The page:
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The $15 Minimum Wage Will Put Me Out of Business

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Via Economic Policy Journal

By Larry Fox

Want to earn a living wage in Alabama? Try working in a full-service restaurant.

I’m a restaurant franchisee with nine locations throughout Alabama and Florida, and my tipped employees report an hourly wage between $18 and $28, inclusive of base pay and gratuities. That’s more than the living wage for a single adult in Alabama, as calculated by the Massachusetts Institute of Technology.

Unfortunately, some well-meaning members of Congress are trying to pass a minimum-wage bill that would destroy my business model. Tipped employees are currently paid a lower base wage and are legally guaranteed to earn at least the minimum wage with tips included. My employees average roughly three times the relevant minimum wage when tips are accounted for.

But Rep. Terri Sewell (D., Ala.) has introduced one of several bills that would upend this system. Under her bill, employees would have to earn at least the minimum wage before tips. A handful of states—Alaska, California, Minnesota, Montana, Nevada, Oregon and Washington—have adopted this approach. Were it to take effect in Alabama, it would represent as much as a 600% increase in the hourly cost of paying a tipped employee to work for me. In pursuit of a “living wage,” Ms. Sewell could cause my employees to lose their incomes entirely by forcing me to shut down my business.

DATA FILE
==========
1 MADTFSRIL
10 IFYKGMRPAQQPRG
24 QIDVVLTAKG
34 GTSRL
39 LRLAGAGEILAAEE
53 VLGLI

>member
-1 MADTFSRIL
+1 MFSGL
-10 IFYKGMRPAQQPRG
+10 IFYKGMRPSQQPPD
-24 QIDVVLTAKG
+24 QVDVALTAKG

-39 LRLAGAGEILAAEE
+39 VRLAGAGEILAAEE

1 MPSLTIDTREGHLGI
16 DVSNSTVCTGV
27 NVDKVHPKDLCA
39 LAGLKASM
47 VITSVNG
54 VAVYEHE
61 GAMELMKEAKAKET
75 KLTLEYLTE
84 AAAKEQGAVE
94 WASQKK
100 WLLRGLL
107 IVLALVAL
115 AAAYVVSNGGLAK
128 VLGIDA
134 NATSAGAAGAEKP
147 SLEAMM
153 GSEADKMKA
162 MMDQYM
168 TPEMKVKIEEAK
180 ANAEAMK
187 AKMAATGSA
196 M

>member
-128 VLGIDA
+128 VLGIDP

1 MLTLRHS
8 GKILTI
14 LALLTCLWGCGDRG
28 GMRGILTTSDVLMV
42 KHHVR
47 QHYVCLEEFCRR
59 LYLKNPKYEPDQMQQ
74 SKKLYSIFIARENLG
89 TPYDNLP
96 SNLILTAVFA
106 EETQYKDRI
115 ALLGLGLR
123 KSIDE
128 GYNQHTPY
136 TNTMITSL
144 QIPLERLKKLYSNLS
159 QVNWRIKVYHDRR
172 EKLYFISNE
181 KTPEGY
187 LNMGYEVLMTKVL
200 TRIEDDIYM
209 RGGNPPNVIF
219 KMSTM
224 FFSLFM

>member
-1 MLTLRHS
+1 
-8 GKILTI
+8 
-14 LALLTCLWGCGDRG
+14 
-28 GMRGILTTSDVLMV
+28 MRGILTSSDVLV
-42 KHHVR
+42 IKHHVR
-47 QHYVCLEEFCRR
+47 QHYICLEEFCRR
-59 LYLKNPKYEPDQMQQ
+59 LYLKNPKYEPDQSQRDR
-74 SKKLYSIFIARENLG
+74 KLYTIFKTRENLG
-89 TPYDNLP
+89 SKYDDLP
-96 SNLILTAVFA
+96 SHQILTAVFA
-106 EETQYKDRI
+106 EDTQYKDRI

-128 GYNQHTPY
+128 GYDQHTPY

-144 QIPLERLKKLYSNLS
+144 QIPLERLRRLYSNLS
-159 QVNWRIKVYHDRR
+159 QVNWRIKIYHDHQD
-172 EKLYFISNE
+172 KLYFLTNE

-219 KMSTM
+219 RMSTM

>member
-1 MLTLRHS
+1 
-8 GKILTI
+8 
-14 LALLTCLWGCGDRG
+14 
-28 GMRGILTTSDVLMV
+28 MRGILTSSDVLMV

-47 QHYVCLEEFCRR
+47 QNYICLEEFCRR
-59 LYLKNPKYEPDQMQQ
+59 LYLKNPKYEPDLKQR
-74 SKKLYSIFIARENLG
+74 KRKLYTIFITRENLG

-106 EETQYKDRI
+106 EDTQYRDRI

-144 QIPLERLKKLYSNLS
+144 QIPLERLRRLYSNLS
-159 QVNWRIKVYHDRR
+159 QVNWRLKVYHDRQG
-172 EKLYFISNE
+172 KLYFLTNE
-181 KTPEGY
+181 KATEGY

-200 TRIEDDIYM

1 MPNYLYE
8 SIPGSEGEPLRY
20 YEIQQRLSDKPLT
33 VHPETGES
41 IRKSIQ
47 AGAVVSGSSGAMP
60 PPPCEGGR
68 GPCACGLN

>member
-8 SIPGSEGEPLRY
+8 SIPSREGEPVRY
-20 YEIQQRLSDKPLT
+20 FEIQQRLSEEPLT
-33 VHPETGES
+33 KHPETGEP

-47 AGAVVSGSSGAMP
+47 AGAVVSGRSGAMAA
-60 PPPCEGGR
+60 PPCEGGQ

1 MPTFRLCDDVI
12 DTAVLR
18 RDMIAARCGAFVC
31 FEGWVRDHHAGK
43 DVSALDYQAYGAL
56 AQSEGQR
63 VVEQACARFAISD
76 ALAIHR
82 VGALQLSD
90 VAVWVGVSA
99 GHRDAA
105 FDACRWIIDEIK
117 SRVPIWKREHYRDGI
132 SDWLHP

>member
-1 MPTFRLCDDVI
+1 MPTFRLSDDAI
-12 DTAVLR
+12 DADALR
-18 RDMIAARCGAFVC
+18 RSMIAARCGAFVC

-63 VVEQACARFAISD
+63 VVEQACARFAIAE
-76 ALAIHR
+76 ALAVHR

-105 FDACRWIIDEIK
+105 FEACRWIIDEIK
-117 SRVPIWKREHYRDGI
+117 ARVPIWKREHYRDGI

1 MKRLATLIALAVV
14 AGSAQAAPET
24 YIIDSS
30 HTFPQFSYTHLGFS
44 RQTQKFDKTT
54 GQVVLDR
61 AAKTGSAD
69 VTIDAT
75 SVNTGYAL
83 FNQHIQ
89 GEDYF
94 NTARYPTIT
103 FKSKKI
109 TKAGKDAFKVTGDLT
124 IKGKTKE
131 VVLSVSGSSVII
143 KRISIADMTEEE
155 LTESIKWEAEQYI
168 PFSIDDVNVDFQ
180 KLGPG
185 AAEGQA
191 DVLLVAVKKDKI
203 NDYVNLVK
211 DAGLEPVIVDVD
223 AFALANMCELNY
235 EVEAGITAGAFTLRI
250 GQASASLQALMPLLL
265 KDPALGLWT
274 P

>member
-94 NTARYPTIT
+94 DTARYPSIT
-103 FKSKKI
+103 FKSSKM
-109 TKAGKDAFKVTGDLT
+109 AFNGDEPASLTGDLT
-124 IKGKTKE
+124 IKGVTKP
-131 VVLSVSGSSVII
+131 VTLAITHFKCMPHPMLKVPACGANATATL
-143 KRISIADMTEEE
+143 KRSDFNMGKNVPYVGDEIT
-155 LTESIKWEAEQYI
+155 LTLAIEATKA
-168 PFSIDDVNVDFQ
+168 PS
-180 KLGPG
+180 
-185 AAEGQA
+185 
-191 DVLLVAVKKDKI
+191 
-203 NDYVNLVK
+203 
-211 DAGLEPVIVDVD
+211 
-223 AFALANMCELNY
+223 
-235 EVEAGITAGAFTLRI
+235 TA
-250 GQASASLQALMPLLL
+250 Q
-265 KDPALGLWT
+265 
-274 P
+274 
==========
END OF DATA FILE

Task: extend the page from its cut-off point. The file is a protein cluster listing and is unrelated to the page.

Despite the widespread popularity of restaurants—sales in Alabama totaled $9 billion last year, according to the National Restaurant Association—the public has surprisingly little understanding of how the business works. At my restaurants we sell a six-piece plate of chicken wings for $10. Customers typically assume we keep $6 or $7 in profit from that sale. In fact, our profit on that six-piece is closer to 50 cents, after accounting for food and labor costs, rent, overhead and other expenses.

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My employees actually make more money from a sale than I do. I earn 5% on each customer check, while they earn 20% or more of the check in tip income.

If that doesn’t seem shocking to you, consider this: According to Deloitte’s Restaurant Industry Operations Report, labor costs are about a third of a restaurant’s budget. Now, imagine if a household expense that takes up a third of your income—maybe a mortgage payment or rent—increased by 600%. You’d probably be panicking.

So am I.


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